Thursday, February 10, 2011

Dense Optical Flow - Polynomial Expansion by Gunner Farneback

It probably requires time to get into details of Polynomial Expansion in order to have a full understanding.

The follow paragraph could be very wrong. Need revisiting later to understand what's under-the-hood.
Farneback method uses Polynomial Expansion to approximate the neighbors of a pixel. The Expansion could be seen as a quadratic equation with Matrices and Vectors as variable and coefficients. This dense optical flow analysis produces a displacement field from two successive video frames. Each displacement vector in the field is estimated by minimizing the 'error' under a 'constraint'. The 'constraint' is an equation A(x)d(x)=delta-b(x) derived from the polynomial expansion. The 'error' is the weighted sum of differences in the pixel neighborhood (x + delta-x) between the images.
Image Pyramids is used to detect large displacements. Also uses Gaussian to smooth out the neighboring displacements. I suppose that's based on the assumption that pixels in proximity move in similar directions.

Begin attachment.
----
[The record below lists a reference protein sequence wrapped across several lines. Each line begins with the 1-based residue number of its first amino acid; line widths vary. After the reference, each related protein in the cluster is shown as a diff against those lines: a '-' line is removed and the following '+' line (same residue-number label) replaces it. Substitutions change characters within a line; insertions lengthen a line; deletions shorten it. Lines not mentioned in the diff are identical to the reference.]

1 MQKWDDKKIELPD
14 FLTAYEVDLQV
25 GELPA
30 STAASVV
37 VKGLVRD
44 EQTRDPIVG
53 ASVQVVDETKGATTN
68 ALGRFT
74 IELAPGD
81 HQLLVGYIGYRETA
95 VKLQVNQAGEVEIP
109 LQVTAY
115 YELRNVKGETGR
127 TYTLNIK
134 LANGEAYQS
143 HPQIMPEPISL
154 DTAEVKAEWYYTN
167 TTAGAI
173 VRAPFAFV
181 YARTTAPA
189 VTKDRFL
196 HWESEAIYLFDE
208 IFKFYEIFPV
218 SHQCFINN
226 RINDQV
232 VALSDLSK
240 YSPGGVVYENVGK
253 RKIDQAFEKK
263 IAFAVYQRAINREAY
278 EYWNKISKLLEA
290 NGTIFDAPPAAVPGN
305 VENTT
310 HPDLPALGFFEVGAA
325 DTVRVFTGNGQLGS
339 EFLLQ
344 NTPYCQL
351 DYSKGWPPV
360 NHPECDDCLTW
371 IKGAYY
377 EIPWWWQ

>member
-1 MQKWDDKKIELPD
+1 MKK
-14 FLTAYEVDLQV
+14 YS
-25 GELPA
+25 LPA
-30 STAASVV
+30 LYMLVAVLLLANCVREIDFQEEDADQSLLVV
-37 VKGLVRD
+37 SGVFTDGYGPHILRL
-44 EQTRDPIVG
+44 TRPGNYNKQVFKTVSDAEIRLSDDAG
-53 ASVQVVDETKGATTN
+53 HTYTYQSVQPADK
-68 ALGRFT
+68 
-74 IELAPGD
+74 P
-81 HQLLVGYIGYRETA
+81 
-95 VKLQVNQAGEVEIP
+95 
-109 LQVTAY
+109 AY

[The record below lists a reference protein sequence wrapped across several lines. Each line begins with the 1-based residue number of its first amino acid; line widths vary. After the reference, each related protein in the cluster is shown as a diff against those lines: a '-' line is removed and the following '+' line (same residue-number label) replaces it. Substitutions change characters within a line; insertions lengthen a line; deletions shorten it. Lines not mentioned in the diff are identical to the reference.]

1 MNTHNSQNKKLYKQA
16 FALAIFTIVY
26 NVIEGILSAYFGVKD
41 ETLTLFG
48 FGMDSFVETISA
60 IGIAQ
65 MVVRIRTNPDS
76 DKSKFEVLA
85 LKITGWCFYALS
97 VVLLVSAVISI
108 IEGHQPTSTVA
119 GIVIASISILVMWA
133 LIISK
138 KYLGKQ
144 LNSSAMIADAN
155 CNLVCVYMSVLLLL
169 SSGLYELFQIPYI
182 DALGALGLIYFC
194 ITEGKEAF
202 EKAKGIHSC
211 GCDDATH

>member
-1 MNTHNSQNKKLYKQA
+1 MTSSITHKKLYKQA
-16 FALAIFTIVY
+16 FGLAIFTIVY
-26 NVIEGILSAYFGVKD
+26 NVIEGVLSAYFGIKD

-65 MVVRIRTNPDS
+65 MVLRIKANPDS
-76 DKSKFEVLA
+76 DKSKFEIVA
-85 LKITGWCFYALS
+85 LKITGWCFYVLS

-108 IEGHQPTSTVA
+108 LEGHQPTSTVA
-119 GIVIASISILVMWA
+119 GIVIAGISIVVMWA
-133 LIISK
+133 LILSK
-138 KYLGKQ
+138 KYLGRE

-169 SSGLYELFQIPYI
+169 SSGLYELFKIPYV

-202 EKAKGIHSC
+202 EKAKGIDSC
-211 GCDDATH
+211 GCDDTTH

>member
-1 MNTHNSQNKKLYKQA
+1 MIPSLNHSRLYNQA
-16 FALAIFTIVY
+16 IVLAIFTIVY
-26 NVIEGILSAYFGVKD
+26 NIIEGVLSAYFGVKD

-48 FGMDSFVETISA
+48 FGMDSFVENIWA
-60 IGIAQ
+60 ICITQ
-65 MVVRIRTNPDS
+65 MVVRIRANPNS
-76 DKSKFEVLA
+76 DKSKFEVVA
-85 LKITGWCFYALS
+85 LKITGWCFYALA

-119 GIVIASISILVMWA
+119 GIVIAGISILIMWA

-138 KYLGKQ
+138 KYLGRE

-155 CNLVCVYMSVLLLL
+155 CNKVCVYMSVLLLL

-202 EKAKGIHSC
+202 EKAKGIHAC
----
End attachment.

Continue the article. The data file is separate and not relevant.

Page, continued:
Sample (fback.cpp)
  • The larger distance movement are not detected with fewer pyramid levels. And there is no noticeable gain in performance.
  • Displacement vectors are drawn at 16 pixels, possibly to avoid cluttering.'
  • Overall is slower than sparse as expected. It seems to have fewer noise. And it detects new objects by nature (Dense).

Two Frame Motion Estimation Based on Polynomial Expansion, Farneback
Polynomial Expansion for Orientation and Motion Estimation, Farneback

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